Skip to Navigation
University of Pittsburgh
Print This Page Print this pages

October 25, 2001

OBITUARY: Joel E. Peterson

Joel E. Peterson, a Pitt mechanical engineering professor for more than 40 years, died of complications from chronic myelogenous leukemia on Oct. 15, 2001. He was 67.

A memorial service and reception will be held at 2 p.m. Nov. 3 at First Unitarian Church of Pittsburgh, at Ellsworth and Morewood avenues in Shadyside.

Campbell Yates, retired chairperson of mechanical engineering, called Peterson "one of the best teachers we've ever had in the department."

Peterson's teaching specialties included aerodynamics, propulsion and automatic control of airplanes. Students and colleagues praised his clear explanations of complex material, his open-door policy and candor as an adviser, and the way he continually fine-tuned his lectures.

But no one called Peterson an easy grader. In the field of aeronautics, not even Orville and Wilbur Wright earned an A+ from Peterson. "They didn't design their airfoils right. Made them too thin," Peterson told the University Times in 1991, the year he was awarded the Chancellor's Distinguished Teaching Award. Four years earlier, he received the engineering school's Beitle-Veltri Teaching Award.

Yates, as department chairperson, sat in on some of Peterson's lectures and remembered Peterson as being exceptionally well-organized. "In engineering, you do a lot of writing on the board — equations and so forth," Yates said. "He would stop and make sure that students understood every step of the way. Some of us, I'm afraid, would sometimes get up there and rattle off equations across the board, and students would be running six words behind and wouldn't know what was going on."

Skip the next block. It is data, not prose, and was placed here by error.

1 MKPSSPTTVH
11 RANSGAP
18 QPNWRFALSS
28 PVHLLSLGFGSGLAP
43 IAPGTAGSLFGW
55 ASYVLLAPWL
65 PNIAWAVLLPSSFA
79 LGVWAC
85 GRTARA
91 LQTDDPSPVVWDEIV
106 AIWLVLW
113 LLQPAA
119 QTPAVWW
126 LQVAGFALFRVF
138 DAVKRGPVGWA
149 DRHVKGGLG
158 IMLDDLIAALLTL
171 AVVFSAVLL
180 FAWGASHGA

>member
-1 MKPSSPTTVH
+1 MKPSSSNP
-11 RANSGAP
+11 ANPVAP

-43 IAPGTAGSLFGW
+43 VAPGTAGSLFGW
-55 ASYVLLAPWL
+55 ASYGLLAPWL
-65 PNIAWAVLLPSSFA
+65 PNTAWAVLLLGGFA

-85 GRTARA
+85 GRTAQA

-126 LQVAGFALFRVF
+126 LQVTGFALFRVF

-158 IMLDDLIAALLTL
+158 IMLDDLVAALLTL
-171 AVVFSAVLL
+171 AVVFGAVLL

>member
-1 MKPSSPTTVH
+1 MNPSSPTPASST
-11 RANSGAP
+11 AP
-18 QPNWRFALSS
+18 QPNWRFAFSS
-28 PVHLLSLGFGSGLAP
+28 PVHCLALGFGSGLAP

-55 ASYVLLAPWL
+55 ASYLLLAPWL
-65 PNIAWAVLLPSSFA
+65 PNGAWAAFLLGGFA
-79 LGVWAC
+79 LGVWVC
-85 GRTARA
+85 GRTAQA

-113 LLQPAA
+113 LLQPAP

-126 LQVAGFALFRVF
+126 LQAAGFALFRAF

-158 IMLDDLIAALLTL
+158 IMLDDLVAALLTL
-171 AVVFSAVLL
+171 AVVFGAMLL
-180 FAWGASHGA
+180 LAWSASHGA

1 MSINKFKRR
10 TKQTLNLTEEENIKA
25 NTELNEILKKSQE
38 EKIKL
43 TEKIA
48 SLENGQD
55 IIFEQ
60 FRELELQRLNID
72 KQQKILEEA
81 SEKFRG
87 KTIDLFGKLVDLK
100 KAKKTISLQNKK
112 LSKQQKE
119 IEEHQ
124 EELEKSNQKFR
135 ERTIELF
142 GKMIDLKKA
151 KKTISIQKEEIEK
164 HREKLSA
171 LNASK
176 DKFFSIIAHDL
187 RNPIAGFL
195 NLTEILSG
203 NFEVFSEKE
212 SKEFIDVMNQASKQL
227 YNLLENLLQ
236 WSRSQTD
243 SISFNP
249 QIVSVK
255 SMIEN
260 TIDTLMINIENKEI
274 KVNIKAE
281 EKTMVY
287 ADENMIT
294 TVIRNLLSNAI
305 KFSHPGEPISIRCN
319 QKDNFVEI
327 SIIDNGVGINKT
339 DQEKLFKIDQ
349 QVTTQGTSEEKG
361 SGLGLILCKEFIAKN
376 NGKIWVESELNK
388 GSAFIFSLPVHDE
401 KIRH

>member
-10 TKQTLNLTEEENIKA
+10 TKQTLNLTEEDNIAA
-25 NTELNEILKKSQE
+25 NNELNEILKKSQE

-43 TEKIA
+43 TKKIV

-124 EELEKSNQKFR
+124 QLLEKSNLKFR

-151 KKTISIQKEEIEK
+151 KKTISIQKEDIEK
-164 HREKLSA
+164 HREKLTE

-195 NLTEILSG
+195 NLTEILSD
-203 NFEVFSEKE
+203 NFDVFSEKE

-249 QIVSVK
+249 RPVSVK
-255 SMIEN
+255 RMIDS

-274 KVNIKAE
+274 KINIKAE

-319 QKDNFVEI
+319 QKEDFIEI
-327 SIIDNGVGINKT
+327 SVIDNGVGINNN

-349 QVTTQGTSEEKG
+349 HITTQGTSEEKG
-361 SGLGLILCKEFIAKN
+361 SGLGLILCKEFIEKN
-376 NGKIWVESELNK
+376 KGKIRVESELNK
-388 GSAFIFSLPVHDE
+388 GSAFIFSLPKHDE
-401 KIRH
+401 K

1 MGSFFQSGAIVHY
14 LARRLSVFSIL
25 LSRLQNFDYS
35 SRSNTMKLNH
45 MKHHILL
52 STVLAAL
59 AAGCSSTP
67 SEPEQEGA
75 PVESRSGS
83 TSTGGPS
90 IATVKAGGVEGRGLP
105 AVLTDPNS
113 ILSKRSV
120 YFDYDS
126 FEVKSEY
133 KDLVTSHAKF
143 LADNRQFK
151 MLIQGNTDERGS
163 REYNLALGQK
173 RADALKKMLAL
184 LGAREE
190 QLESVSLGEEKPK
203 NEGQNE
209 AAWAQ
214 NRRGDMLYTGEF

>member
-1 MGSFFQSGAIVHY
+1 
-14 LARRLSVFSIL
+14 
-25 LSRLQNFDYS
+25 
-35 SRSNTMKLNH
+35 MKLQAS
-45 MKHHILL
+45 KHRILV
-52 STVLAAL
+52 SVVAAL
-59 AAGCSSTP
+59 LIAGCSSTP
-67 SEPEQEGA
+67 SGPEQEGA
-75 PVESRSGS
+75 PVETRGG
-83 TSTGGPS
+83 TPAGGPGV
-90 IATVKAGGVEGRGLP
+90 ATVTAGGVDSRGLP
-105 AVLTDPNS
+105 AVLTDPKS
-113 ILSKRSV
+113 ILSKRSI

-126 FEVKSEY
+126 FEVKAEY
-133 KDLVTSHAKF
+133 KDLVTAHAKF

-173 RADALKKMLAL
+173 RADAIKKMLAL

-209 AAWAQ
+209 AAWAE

Peterson likened his classroom presentations to engineering projects; he broke subjects down into small, understandable components. "I sit down and organize a thought process through," he said in a University Times interview. "I make the basics very clear so there's a good, solid foundation to what's happening."

During the decade prior to his retirement in June 1998, Peterson directed Pitt engineering students in an annual contest to build a racing car. Every year, the Pitt team would compete against teams from Detroit universities.

For 30 years, he advised Pitt's chapter of Triangle Fraternity, and was instrumental in its purchase of a house. In gratitude, the fraternity gave Peterson its service award.

Peterson's family was always the center of his life, said his wife of 40 years, Jean. Despite his teaching and research in such areas as theoretical subsonic aerodynamics and experimental automotive aerodynamics, Peterson found time to help his children build a two-story tree house (complete with windows, shutters and electricity) as well as an underground house dug into a hillside on the family's property in Churchill.

"When our daughter and son were small, he spent hours playing with them. Building blocks in the living room were almost a nightly affair," Jean Peterson said.

One of the few times Peterson shut himself away from his family was when he was preparing his next lecture. "Even if a lecture was practically perfect, he always thought he could improve it," his wife said.

Peterson's other interests included photography, auto repair (he kept his '46 Plymouth running for 22 years) and researching family history. For 29 years, he managed the family-owned farm in Illinois that his Swedish great-grandfather started. During the 1990s, Peterson wrote a 1,000-page account of his parents' lives and his own story.

Peterson was diagnosed with chronic myelogenous leukemia in early 1998. He participated in trials for a new drug, Gleevec, for the disease. For that reason, the family requests that memorial contributions be sent to the Leukemia and Lymphoma Society (specify for Gleevec research), Two Gateway Center 13N, Pittsburgh 15222.

In addition to his wife, Peterson is survived by his son, Ken; his daughter, Jennifer Magruder; his sister, Karin Clark, and six grandchildren.

— Bruce Steele a

Filed under: Feature,Volume 34 Issue 5

Leave a Reply